Fear Factory’s new album, Aggression Continuum, has finally arrived on Friday (18th) via Nuclear Blast Records. The follow-up to 2015’s Genexus marks the industrial metal giant’s overall tenth full-length effort and last to feature Burton C. Bell on vocals. Metal Insider contributors have decided to review the record as a collaborative Headbangers’ Brawl: what do you think of the new Fear Factory album?
Jeff Podoshen: My expectations came in rather low with all the nonsense surrounding this record but I’ve gotta say, this is a classic sounding Fear Factory record that I really enjoy listening to. They clearly stay in their lane and don’t really try anything new. That’s not a bad thing because after all these years we know what Fear Factory is good at. Songs like “Purity” are formulaic, but at the same time, timeless. “Recode” is another amazing FF album opener with killer signature Dino riffage and those classic Burton C. Bell vocals. Really, all the songs are pretty good and Andy Sneap behind the controls likely brought out the best in the mix from the recordings he was given. While this will never be seen as the apex of their career, it will definitely satisfy fans of the band without any doubt.
At a time when everything is changing so quickly in this world – and most of it not for the better – records like Aggression Continuum gives Fear Factory fans a bit of that nostalgia from over two decades ago, and they do it so well. It’s a shame Dino and Bell can’t get it together because I would really love seeing these songs live the way they are supposed to be performed. Bell might not exactly be Rob Halford in the vocal range department but he is the voice of Fear Factory. Maybe someone can do an intervention?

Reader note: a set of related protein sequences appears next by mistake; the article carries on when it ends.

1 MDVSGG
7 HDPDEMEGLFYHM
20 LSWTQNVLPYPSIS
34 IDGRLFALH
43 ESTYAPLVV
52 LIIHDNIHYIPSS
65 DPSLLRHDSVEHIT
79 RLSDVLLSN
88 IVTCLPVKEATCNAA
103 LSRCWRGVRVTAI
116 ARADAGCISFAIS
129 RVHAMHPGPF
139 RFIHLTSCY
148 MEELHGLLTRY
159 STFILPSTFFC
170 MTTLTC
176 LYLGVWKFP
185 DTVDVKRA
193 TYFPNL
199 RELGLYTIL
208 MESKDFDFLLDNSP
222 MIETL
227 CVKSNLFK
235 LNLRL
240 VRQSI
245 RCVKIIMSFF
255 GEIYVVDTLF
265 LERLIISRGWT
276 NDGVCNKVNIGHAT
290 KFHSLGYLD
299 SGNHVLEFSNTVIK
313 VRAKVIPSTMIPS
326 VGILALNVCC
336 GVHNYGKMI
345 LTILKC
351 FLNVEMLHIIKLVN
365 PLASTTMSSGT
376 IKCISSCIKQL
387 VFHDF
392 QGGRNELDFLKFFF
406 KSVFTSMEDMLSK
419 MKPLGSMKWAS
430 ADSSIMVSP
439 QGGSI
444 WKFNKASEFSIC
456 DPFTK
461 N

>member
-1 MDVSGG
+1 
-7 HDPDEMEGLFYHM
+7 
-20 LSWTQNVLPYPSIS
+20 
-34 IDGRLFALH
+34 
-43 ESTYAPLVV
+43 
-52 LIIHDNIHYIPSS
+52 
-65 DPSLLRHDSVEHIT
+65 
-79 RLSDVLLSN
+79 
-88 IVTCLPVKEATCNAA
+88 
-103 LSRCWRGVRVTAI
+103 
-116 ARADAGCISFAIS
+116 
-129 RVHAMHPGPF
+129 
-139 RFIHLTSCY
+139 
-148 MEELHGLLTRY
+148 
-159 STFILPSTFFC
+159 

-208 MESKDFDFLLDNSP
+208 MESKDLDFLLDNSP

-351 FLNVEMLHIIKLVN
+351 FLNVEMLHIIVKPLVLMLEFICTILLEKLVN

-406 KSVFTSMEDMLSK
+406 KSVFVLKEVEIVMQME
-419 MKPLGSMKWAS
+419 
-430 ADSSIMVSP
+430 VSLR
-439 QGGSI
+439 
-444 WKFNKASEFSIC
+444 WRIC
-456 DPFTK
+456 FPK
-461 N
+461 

Mark Zapata: This latest FF album is a long time in the making. Bands have issues, you don’t last for decades without issues. That said, I am glad that the vocals were recorded before Burton left. But the fact that tracking was being done for this record in 2017 is a testament to the process sometimes taking the long way around. I am glad it has finally reached my earholes. When I first heard “Fuel Injected Suicide Machine,” it made me want to go rewatch Mad Max Fury Road, which I will do soon, the track grabbed me immediately. I have yet to let go. The production is top notch and it sounds razor sharp and surgical. Dino’s riffs are killer and have a fresh, attacking vibe even though they were written years ago. Aggression Continuum has that classic Fear Factory assaulting feel with fresh updated ideas and musicality. I have yet to identify a favorite track but there seem to be many in the running for this honor. This is a good listen and a really solid album from FF. I feel it growing on me as I write this. I dig it. Horns up for Aggression Continuum.
Chris Annunziata: I agree with Jeff, all the prior back and forth between Dino Cazares, Burton C. Bell, and various media outlets put a damper on this record. However, the album totally rips and is arguably better than their last two albums. For the past year, Burton has been roasted for his lackluster live vocals but he sounds terrific throughout Aggression Continuum. Overall, this album contains everything a Fear Factory fan would love, crushing Dino riffs, pristine production, and futurist themed pandemonium.